As a church leader I owe it to church members that they too can be home by 10.00 pm especially if they have a proper job.  (Actually I failed the PCC this last Tuesday – mea culpa).

Here I quote a poem which I am sure could be endorsed by Professor Walker:
Mary had a little lamb
It was for her to keep
It then became a Baptist
And died for lack of sleep. 

But this is how God has made us, in fact every single living organism on this planet. We are, to quote Psalm 130, “fearfully and wonderfully made. Your works are wonderful, I know that full well.”

Sleep is an integral part of how we are made.  Forget the Thatcher years when sleep was considered a waste of time.  It’s an invaluable gift of God.

And more:  while Walker totally debunks Freud’s theory on dreams (that’s a relief) he demonstrates, again very convincingly, that sleeping enhances creativity.  Here our brain sorts itself out overnight.   So Paul McCartney awakes with the melody which was to become the most-covered song ever.

For sleep allows us to see things in a new light.  Hence the phrase: “I’ll sleep on it.”  So in the New Testament, Joseph and then the apostle Paul for example, change direction, in Paul’s case literally, following a night’s sleep.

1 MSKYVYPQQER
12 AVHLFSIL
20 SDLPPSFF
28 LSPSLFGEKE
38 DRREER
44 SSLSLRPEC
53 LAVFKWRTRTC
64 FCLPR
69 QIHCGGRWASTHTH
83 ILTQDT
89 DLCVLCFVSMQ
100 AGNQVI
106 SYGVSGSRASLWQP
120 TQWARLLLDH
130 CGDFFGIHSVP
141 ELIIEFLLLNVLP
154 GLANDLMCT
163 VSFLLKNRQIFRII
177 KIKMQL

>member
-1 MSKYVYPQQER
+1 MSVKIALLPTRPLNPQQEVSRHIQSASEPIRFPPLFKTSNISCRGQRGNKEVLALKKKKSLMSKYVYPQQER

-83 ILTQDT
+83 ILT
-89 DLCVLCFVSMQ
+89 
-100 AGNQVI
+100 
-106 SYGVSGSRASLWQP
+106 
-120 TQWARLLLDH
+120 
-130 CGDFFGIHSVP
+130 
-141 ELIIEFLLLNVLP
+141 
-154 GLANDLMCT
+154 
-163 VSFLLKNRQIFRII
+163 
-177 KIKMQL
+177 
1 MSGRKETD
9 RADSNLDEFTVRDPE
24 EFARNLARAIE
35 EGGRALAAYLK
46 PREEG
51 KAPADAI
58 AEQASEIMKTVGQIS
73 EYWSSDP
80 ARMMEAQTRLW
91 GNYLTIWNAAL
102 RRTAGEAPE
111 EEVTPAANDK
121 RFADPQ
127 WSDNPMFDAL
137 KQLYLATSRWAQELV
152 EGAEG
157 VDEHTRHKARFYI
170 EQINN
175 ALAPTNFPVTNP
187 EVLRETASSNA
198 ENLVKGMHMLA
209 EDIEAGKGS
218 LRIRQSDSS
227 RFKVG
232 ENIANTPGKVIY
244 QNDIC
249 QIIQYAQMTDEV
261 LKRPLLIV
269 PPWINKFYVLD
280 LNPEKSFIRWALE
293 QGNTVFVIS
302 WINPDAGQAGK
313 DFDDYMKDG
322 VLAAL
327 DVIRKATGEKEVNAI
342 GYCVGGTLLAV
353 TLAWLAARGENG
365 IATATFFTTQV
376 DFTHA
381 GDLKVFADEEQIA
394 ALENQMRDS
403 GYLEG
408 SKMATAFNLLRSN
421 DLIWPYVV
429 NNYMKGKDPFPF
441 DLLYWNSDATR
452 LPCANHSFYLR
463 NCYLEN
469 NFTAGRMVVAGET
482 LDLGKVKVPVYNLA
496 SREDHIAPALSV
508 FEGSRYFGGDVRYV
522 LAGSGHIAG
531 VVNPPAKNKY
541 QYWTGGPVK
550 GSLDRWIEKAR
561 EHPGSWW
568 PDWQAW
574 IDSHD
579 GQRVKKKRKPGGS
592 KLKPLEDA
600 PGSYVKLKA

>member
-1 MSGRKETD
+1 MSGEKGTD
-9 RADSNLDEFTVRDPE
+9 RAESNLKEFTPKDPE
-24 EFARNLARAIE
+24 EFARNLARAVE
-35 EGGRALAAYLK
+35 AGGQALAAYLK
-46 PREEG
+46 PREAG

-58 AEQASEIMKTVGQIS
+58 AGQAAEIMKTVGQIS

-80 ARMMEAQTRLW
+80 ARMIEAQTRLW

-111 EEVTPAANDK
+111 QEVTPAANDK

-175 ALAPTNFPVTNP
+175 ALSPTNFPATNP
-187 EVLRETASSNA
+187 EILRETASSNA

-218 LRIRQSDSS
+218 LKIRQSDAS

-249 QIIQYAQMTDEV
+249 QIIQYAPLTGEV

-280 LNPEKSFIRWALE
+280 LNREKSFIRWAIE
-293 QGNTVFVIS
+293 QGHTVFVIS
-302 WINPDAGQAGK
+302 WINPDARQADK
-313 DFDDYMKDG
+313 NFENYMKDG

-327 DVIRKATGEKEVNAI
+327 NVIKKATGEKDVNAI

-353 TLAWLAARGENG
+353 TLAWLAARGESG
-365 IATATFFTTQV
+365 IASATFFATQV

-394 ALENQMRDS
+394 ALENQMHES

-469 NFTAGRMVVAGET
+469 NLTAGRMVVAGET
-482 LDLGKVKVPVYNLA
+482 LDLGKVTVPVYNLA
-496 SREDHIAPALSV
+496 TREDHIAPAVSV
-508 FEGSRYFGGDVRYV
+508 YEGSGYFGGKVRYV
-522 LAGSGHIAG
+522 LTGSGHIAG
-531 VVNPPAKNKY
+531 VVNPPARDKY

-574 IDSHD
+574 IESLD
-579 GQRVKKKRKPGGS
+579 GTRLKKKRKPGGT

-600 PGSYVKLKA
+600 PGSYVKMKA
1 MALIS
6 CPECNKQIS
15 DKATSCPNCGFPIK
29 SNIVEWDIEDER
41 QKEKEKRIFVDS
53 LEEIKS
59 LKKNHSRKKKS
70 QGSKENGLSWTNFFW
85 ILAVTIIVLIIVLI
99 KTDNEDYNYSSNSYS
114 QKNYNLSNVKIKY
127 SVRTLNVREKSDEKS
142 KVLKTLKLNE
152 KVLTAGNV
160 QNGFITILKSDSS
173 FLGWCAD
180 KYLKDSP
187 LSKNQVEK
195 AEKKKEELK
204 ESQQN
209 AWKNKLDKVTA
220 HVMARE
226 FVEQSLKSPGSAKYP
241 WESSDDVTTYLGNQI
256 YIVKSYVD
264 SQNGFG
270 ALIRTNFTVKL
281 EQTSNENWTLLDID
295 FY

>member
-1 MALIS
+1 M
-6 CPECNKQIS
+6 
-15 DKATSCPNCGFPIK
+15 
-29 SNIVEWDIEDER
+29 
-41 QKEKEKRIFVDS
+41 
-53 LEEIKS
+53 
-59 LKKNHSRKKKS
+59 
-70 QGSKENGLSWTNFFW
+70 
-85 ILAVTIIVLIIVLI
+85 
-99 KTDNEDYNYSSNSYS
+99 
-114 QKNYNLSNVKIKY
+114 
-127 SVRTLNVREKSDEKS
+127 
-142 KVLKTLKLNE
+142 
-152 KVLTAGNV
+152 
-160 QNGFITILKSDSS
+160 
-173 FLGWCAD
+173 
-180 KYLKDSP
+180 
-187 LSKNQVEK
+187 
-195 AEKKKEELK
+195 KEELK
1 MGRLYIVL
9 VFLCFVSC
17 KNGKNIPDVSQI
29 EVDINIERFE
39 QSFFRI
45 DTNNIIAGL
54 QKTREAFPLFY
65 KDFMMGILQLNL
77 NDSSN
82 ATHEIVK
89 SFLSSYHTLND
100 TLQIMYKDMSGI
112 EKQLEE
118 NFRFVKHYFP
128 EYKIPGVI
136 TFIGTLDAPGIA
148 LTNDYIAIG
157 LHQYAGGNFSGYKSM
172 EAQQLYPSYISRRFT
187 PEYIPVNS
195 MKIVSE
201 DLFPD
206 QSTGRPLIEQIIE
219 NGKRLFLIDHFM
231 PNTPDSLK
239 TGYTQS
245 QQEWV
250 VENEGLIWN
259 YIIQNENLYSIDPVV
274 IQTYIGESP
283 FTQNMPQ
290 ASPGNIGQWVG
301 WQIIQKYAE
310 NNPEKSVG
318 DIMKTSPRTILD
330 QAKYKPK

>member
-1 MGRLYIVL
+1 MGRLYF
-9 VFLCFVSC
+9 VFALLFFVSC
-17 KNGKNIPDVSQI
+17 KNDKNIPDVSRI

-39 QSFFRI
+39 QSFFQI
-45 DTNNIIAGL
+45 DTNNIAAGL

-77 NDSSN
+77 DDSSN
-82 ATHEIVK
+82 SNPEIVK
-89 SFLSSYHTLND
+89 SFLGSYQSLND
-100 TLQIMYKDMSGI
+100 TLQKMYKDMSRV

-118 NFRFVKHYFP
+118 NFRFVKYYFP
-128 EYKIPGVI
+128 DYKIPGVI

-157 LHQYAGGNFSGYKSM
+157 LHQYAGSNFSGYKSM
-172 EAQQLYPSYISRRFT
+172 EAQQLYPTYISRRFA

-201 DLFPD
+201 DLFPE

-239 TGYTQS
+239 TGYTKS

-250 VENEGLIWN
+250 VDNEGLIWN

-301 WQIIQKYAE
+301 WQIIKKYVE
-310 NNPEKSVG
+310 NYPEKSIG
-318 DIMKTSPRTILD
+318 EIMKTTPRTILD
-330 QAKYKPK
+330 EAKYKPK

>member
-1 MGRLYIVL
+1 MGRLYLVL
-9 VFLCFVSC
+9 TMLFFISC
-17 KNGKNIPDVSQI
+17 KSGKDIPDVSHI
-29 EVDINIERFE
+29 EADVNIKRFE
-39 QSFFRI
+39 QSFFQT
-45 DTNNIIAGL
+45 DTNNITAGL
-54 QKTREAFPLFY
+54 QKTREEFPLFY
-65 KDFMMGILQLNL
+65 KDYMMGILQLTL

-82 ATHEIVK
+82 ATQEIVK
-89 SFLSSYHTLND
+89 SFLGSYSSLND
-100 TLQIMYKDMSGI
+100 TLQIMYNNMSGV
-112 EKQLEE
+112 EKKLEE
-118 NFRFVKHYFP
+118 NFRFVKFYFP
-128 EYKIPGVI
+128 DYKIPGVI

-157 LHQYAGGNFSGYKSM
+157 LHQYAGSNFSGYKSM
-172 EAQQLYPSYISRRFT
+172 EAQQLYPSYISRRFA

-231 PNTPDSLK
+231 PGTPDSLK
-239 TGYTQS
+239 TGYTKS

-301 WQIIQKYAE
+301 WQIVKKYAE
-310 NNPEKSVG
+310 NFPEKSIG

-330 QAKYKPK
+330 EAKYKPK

So if at all possible we aim to make decisions, especially important ones, in the cold light of morning, when our minds following sleep are more lucid and less prone to our immediate emotions.

So the King David rejoices:
“I lie down and sleep;
I wake again, for the Lord sustains me.
I am not afraid of tens of thousands of people
who have set themselves against me all around.”  (Psalm 3:5f)

He went to sleep troubled, fearful of all those set against him.  And he awakes refreshed, now confident of God’s sustenance.  It’s a new day dawning.

It takes just one person for history to change course.

It’s 7:50 am.  Which means I have a whole hour.  So here we go:

“We shall fight on the beaches . . We shall never surrender!”

So ends Joe Wright’s epic film Darkest Hour as Gary Oldman’s truly impressive Churchill strides out of the House of Commons followed by thunderous acclamation.

But not quite, for there is one very important end credit.   We are informed that Britain received Germany’s surrender in May, 1945.

At this time I thought this somewhat superfluous:  it’s stating the obvious.  Everyone knows we won.  Or to make it more personal, Churchill beat Hitler.

But on reflection it has to be said.  For the simple reason that the whole film only makes sense if Churchill is finally vindicated.

There’s no need for a spoiler alert here.  You know the story.  However, you may not know the details of the first few days of Churchill’s premiership in his resolute stand against any negotiated ‘peace’ settlement (i.e. surrender).